how to prime agilent 1100

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9 posts Page 1 of 1
Dear all,

how do I prime an Agilent HPLC that has not been used for a month?
The manual says the following:
"Use a syringe to draw enough solvent for completely filling the
tubings to the pump inlet before continuing to prime with the pump."
Is it thus correct to draw solvent through the degasser? Is the degasser supposed to be turned on in the meantime?

Sorry if my questions sounds a bit stupid.
MrGC wrote:
Dear all,

how do I prime an Agilent HPLC that has not been used for a month?
The manual says the following:
"Use a syringe to draw enough solvent for completely filling the
tubings to the pump inlet before continuing to prime with the pump."
Is it thus correct to draw solvent through the degasser? Is the degasser supposed to be turned on in the meantime?

Sorry if my questions sounds a bit stupid.


If it is empty or has a lot of air in the system I disconnect the line going into the inlet valve at the bottom of the pump and attach a syringe there and slowly draw the solvent through from the bottle until I don't get any more air bubbles exiting the degasser. Depending on the degasser it can be up to 20ml dead volume. If you have the micro degasser, you have to pull slowly, 10ml/minute or less, the old large volume degasser you can pull as fast as it will flow through.

You want to remove as much air as possible so the pump is operating dry as little as possible since that can cause wear on the seals. Once you get flow down past the degasser you can either continue to pull with the syringe or let gravity pull solvent through until the bubbles disappear. The degasser can be on the whole time.
The past is there to guide us into the future, not to dwell in.
James_Ball, thank you very much for your answer!
Remember to purge ALL channels at 5ml/min for at least a few minutes each, even if your analysis uses only one or two channels.We purged each day of use, and if an aqueous channel at 5ml/min had pressure over 8 bar, time to replace the PTFE purge frit.

Old 1050 degassers had like 40 ml dead volume PER CHANNEL !!!
Thank you Consumer Products guy!
Why is it important to purge the channels I am not using?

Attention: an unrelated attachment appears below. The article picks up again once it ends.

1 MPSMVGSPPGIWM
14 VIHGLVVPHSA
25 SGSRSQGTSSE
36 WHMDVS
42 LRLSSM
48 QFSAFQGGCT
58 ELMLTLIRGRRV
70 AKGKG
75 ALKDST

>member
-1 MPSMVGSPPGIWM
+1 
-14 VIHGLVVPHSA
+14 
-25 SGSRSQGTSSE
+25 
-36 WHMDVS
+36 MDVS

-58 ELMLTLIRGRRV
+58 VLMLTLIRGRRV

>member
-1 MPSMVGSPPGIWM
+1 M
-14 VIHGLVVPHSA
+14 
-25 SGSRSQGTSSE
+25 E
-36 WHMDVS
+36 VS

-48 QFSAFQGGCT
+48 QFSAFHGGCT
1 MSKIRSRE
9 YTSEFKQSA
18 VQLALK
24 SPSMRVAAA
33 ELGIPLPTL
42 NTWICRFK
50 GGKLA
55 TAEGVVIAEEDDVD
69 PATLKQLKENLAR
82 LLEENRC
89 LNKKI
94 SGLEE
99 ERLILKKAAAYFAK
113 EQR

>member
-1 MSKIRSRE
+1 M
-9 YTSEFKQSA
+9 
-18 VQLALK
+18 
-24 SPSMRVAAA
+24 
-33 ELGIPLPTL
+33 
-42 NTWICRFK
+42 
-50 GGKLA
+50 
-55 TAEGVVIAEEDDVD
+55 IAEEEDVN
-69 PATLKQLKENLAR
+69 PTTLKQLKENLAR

MrGC wrote:
Thank you Consumer Products guy!
Why is it important to purge the channels I am not using?


So that the multichannel gradient valve will operate properly ! After having issues in the early days of the multichannel gradient valve and learning of this way to avoid issues, this was part of EVERY DAY start up of the units.
... and if you never purge one particular line, and it ends up full of algae, gunk, bubbles and assorted ecosystems, then if anyone ever selects that line, even for a few seconds, you have a whole biome of unwanted stuff heading towards your column...
It is unnecessary to purge all the channels daily. Just fill the unused channels with water containing 20% of organic solvent or with a pure solvent such as isopropanol for longer idle periods; purge only the used channels on the day of work.
Another standby option, if solvent in all channels is miscible and safe for the column, is to make a 25/25/25/25 isocratic method pumping 0.1-0.2ml/min and allow it to run during idle periods, but not more than the weekend. I always did this to prevent growth even in the aqueous lines as it seemed as long as the solvent was moving, it was less likely to grow algae.

Of course if one channel is high concentration salts, then you would not want to mix that with the organics. One other advantage to keeping a low flow was that the pump seals never stick to the plunger which can happen if they sit for long periods of time.
The past is there to guide us into the future, not to dwell in.
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